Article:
The Bad Plus Joshua Redman (Nonesuch)

Part of the fun of following the Bad Plus is watching them shift from project to project. The provocative trio, now 15 years old, gained initial notice by blending classic rock hits into their book of rigorous originals. Then they focused on said originals, which quickly became more idiosyncratic and alluring. Then they invited vocalist Wendy Lewis to put an art song spin on nuggets penned by Heart, Roger Miller and Yes. Then they polished those compositional skills a bit more, honing sideways strategies regarding time signatures and melodies. Then they broadened that signature repertory gambit, burrowing into Stravinsky’s “The Rite of Spring” and refracting their favorite Ornette Coleman album, Science Fiction. Now, for The Bad Plus Joshua Redman, they’ve become a quartet, making an angsty record with one of jazz’s most celebrated saxophonists. It’s a transition that’s as refreshing (and revealing) as each of those mentioned above, furthering the breadth of their bedrock POV.

Redman first connected with bassist Reid Anderson, drummer Dave King and pianist Ethan Iverson in 2011; the camaraderie found on this new album has developed during intermittent live shows. Rapport is paramount for any group playing tunes this elaborate. Making what Iverson has called “odd-meters” glide with a steady flow ain’t easy – one of the Bad Plus’ ongoing victories is gracefully delivering such rigorous pieces. From “Beauty Has It Hard” to “Friend Or Foe,” Redman negotiates these cagey themes with the kind of power a method actor draws upon. They’re sometimes fitful, but his horn cuts through the twists and turns like the performances couldn’t exist without it.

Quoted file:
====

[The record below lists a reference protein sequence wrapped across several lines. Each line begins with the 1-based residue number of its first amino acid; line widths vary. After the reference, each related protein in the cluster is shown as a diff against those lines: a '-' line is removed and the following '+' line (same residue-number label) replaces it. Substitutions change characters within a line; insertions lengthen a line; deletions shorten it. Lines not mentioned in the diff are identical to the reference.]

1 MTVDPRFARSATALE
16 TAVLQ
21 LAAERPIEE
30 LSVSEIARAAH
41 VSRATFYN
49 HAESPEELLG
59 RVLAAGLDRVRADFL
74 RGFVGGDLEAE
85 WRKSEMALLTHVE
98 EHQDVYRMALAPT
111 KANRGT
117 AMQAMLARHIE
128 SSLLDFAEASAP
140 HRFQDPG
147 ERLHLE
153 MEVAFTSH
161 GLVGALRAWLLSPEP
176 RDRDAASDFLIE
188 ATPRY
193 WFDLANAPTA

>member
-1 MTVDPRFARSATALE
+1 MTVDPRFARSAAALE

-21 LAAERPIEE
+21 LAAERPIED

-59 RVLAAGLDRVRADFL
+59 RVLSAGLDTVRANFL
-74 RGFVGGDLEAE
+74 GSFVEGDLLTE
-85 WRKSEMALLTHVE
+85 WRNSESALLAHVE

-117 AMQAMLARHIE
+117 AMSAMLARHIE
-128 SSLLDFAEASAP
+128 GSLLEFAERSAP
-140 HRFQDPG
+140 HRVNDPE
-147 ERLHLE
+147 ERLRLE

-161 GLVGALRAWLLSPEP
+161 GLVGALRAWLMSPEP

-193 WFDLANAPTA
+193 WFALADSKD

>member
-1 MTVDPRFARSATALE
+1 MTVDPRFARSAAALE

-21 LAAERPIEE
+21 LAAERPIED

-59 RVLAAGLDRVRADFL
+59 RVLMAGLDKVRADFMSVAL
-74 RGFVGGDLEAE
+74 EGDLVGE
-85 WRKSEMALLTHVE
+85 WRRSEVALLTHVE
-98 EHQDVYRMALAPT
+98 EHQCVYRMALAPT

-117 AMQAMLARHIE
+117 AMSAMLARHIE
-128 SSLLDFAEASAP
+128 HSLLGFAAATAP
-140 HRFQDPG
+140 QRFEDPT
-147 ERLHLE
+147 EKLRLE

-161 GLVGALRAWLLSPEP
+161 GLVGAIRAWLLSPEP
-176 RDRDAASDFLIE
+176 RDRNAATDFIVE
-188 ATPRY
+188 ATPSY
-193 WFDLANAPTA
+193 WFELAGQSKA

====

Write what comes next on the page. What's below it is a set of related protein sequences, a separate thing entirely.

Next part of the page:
Grandeur has long been part of the band’s personality, and while I sometimes think its execution is too florid by half, their musicianship usually speaks for itself. Redman helps the refinement process in that realm, too. The exhilarating arc of “Silence Is the Question” could be deemed bombastic if his cri de Coeur weren’t so deep. As the group calibrates the ballad’s explosions, King and Iverson unite to squeeze every drop of emotion from the mournful fanfare. Balladry gets a unique spin in the Bad Plus world. The somber stuff, often penned by Anderson and ably represented here by “Lack The Faith But Not The Wine,” becomes more and more heart-rending as the band matures. By the time “Silence” subsides, you just might believe they’ve found their “Free Bird.”

Perhaps most convincing of all is “County Seat,’ a dizzy bounce with jazz-ma-tazz feel that harks to their early classic, “Layin’ A Strip For The Higher-Self State Line.” Giddy and joyous, it comes on like Dexter Gordon barreling through a Raymond Scott sketch. Like the liquid swirl of “Faith Through Error,” its forward motion has an inner verve – not swing exactly, but enough expressionistic momentum to suck up everything in its path. Whether waxing forlorn or ecstatic, this is a band that doesn’t stop until you accept its invitation to feel the exact same way it does.



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